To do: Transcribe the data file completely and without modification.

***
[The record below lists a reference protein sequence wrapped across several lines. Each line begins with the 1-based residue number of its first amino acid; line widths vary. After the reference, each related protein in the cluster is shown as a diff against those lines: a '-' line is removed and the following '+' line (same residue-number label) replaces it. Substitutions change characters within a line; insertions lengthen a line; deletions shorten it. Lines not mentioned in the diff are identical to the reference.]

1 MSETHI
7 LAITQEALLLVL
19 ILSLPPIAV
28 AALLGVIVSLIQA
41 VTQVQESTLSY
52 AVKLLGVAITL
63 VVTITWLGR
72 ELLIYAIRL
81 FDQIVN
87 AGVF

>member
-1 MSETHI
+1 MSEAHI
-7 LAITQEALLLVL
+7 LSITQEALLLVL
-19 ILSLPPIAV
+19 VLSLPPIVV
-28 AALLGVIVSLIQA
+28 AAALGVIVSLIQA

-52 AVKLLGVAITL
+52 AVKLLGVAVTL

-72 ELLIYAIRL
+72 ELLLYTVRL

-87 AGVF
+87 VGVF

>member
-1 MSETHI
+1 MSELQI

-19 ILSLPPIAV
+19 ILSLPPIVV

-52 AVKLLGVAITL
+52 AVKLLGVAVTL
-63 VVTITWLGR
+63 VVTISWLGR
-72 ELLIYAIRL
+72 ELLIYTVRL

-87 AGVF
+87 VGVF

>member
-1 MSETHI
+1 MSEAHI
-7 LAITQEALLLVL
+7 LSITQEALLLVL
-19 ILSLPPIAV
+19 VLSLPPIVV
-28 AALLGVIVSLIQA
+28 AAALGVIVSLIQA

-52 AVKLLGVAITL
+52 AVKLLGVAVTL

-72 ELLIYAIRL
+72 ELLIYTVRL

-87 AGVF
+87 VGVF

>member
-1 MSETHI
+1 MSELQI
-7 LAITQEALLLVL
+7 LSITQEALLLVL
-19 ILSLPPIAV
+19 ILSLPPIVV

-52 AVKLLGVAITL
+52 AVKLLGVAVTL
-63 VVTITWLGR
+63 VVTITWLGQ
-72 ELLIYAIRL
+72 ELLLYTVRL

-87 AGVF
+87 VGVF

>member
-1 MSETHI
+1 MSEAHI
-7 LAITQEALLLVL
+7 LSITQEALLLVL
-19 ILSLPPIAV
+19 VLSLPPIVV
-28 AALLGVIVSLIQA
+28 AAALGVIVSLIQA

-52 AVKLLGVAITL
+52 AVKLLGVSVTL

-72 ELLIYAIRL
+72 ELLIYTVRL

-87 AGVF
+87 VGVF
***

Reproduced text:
[The record below lists a reference protein sequence wrapped across several lines. Each line begins with the 1-based residue number of its first amino acid; line widths vary. After the reference, each related protein in the cluster is shown as a diff against those lines: a '-' line is removed and the following '+' line (same residue-number label) replaces it. Substitutions change characters within a line; insertions lengthen a line; deletions shorten it. Lines not mentioned in the diff are identical to the reference.]

1 MSETHI
7 LAITQEALLLVL
19 ILSLPPIAV
28 AALLGVIVSLIQA
41 VTQVQESTLSY
52 AVKLLGVAITL
63 VVTITWLGR
72 ELLIYAIRL
81 FDQIVN
87 AGVF

>member
-1 MSETHI
+1 MSEAHI
-7 LAITQEALLLVL
+7 LSITQEALLLVL
-19 ILSLPPIAV
+19 VLSLPPIVV
-28 AALLGVIVSLIQA
+28 AAALGVIVSLIQA

-52 AVKLLGVAITL
+52 AVKLLGVAVTL

-72 ELLIYAIRL
+72 ELLLYTVRL

-87 AGVF
+87 VGVF

>member
-1 MSETHI
+1 MSELQI

-19 ILSLPPIAV
+19 ILSLPPIVV

-52 AVKLLGVAITL
+52 AVKLLGVAVTL
-63 VVTITWLGR
+63 VVTISWLGR
-72 ELLIYAIRL
+72 ELLIYTVRL

-87 AGVF
+87 VGVF

>member
-1 MSETHI
+1 MSEAHI
-7 LAITQEALLLVL
+7 LSITQEALLLVL
-19 ILSLPPIAV
+19 VLSLPPIVV
-28 AALLGVIVSLIQA
+28 AAALGVIVSLIQA

-52 AVKLLGVAITL
+52 AVKLLGVAVTL

-72 ELLIYAIRL
+72 ELLIYTVRL

-87 AGVF
+87 VGVF

>member
-1 MSETHI
+1 MSELQI
-7 LAITQEALLLVL
+7 LSITQEALLLVL
-19 ILSLPPIAV
+19 ILSLPPIVV

-52 AVKLLGVAITL
+52 AVKLLGVAVTL
-63 VVTITWLGR
+63 VVTITWLGQ
-72 ELLIYAIRL
+72 ELLLYTVRL

-87 AGVF
+87 VGVF

>member
-1 MSETHI
+1 MSEAHI
-7 LAITQEALLLVL
+7 LSITQEALLLVL
-19 ILSLPPIAV
+19 VLSLPPIVV
-28 AALLGVIVSLIQA
+28 AAALGVIVSLIQA

-52 AVKLLGVAITL
+52 AVKLLGVSVTL

-72 ELLIYAIRL
+72 ELLIYTVRL

-87 AGVF
+87 VGVF